The word 'like' has a grammar, and by looking at it, we can learn a lot about what 'like' means and what it contributes to someone’s speech.
English will remain an official EU language – even after Brexit – and this will impact the way it evolves.
Companies often go out of their way to avoid clearly explaining actions like firing people or informing investors and others of bad news.
This explains why some aspects of English can be hard to learn for speakers of other languages.
Debunking the myth that English is the only language you need.
A decolonising curriculum would consider ways in which writers negotiate linguistic, literary and cultural legacies of the colonial era.
Languages are said to be disappearing faster than endangered species with a different one dying every two weeks.
It was a rocky beginning for English spelling. Then things got worse.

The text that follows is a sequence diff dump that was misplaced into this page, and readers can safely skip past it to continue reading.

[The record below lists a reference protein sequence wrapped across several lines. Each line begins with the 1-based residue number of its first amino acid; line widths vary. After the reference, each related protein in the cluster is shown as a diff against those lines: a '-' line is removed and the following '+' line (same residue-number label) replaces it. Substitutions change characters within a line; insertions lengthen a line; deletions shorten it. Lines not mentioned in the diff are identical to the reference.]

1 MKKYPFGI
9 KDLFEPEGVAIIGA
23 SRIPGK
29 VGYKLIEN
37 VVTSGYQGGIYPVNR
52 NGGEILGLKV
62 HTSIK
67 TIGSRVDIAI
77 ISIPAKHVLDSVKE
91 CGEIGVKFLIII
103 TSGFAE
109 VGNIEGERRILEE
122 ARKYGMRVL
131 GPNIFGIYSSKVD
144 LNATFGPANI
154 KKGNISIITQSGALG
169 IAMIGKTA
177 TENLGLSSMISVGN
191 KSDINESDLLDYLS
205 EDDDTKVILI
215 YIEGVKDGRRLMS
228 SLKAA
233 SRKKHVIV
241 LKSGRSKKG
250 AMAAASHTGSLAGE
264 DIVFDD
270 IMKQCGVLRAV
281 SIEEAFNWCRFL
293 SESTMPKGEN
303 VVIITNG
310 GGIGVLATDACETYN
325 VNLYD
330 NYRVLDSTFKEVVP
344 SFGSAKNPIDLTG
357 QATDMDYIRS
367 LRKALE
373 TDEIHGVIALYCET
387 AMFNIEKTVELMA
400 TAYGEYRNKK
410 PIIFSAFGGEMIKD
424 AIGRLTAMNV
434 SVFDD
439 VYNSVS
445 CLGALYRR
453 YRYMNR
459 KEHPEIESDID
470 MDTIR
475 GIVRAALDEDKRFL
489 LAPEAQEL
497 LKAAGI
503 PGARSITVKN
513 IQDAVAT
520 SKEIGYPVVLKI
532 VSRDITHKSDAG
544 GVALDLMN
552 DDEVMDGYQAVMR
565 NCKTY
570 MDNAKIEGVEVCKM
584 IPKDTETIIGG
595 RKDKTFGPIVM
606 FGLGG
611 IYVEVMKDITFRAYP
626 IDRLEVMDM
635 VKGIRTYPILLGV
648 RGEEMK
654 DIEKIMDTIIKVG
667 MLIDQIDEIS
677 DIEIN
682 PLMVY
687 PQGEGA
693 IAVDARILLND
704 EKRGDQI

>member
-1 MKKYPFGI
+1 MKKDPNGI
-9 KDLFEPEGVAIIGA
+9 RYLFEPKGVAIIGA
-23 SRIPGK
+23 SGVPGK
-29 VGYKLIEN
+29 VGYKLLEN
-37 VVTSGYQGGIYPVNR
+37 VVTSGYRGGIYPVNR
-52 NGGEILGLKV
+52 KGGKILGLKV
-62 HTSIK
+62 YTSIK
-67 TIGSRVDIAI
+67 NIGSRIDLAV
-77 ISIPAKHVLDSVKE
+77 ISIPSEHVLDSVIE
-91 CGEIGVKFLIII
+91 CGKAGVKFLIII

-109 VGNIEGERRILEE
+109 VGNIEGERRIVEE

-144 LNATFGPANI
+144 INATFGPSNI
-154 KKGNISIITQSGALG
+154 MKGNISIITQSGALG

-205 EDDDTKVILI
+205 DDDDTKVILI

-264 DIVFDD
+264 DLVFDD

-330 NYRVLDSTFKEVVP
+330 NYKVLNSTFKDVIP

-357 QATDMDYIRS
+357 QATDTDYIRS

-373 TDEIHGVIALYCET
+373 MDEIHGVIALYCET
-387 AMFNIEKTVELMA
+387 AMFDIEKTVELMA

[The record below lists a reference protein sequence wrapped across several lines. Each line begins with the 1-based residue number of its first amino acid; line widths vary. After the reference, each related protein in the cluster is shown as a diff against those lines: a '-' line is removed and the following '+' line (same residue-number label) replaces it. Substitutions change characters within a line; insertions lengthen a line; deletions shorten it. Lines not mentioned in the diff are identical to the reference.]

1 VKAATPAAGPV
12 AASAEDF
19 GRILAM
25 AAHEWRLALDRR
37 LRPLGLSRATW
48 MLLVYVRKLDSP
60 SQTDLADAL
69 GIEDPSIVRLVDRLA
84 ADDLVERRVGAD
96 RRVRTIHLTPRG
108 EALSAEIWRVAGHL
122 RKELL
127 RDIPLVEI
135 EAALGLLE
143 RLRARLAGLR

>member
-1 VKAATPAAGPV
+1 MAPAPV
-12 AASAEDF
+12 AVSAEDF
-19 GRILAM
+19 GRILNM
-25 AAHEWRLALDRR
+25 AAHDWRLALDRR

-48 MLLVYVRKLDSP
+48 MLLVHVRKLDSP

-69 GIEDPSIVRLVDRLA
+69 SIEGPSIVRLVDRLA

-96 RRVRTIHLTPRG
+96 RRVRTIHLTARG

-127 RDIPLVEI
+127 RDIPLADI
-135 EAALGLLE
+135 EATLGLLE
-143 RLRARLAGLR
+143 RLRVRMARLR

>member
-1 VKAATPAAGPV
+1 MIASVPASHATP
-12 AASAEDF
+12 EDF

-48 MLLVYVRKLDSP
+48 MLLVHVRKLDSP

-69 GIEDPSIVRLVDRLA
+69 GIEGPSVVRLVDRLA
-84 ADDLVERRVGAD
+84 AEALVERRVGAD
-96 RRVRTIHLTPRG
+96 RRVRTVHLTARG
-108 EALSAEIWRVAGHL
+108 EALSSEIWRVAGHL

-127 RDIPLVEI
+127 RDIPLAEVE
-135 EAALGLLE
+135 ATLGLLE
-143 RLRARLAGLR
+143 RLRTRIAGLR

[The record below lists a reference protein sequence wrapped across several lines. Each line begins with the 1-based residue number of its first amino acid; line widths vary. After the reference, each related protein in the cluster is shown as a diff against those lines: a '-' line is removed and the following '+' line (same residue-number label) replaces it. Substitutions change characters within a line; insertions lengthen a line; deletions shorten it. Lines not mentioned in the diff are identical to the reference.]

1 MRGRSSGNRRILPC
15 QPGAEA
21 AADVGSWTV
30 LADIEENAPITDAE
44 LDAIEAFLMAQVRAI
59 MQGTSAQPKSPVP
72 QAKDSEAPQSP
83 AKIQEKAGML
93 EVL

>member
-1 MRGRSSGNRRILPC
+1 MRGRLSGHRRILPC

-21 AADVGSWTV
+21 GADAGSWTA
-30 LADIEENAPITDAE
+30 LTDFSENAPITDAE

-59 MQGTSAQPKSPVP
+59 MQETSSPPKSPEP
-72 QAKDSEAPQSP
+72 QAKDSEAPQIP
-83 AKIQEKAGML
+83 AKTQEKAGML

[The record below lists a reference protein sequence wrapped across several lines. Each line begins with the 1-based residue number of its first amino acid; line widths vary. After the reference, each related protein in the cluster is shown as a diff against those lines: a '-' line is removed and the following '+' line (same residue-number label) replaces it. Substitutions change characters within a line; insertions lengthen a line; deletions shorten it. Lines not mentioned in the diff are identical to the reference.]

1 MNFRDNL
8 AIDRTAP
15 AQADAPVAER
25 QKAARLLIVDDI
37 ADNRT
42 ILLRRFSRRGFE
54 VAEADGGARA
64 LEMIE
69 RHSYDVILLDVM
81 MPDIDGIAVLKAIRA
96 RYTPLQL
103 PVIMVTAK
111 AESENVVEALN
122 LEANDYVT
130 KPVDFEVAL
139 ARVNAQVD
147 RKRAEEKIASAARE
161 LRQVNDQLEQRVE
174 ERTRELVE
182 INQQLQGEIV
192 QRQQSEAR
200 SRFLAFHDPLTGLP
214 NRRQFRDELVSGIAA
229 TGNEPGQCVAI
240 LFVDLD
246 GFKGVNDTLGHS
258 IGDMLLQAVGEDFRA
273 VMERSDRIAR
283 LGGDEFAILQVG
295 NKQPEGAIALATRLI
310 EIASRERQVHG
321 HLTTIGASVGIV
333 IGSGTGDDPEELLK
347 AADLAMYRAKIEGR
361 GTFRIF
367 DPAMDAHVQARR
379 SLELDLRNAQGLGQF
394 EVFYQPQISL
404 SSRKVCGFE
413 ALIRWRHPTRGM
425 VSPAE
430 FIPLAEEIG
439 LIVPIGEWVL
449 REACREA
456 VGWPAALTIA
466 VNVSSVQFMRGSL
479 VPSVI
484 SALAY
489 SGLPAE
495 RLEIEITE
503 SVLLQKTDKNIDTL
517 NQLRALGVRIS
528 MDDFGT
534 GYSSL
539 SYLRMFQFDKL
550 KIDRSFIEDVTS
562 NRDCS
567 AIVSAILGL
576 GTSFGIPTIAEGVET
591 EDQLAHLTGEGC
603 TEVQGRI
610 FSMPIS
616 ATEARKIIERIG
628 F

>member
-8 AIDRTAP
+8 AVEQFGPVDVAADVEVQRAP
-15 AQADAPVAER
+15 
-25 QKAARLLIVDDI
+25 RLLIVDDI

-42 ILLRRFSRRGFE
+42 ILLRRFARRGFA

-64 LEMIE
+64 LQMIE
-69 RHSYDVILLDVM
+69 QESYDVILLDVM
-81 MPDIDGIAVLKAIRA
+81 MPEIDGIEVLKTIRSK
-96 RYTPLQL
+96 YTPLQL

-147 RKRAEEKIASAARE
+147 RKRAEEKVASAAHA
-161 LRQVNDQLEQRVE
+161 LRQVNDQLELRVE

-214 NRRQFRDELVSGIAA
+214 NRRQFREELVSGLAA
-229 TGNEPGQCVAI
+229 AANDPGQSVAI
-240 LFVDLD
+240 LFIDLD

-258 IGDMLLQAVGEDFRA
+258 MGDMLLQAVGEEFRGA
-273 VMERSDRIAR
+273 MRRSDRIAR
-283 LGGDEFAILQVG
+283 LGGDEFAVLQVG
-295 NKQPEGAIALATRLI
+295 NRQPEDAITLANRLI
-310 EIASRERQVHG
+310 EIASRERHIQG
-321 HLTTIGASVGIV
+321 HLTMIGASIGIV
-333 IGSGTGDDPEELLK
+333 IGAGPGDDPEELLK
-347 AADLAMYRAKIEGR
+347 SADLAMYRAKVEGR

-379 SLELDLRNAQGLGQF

Why do some words sound pleasant to us, while others provoke disgust? Learning a new language can help us find out.
An unspoken class war has long been waged around the pronounciation of the letter "h" - is it haitch or aitch? Despite a snobbish leaning to the latter, haitch makes more sense.
The short answer is that the accent you have depends on the people you grew up with and the history of the place that you live in.
Teachers who are just starting out often lack the subject knowledge needed for effective teaching.
Having English as a common language can and does lead to problems.
Back in the Middle Ages, as well as speaking English and Latin, many people living in Britain also spoke French.
There are many myths associated with St. Patrick, the patron saint of Ireland. But Patrick's own writings and early biographies reveal the person behind the legend.
Every few years there’s a furphy that our beloved 'Strine' slang is doing a Harold Holt – but in fact Aussies are still slinging true-blue slang.
Spanish is not overtaking English in the US, despite political fearmongering. In fact, due to the 'three-generation pattern,' Spanish speaking in immigrant families tends to decline over time.
The world is becoming increasingly connected, but local accents still define who we are.
Afrikaners in post-apartheid South Africa struggle with a historical sense of inferiority that reinforces their whiteness.
The Anglo-Saxons were written into history by their descendants.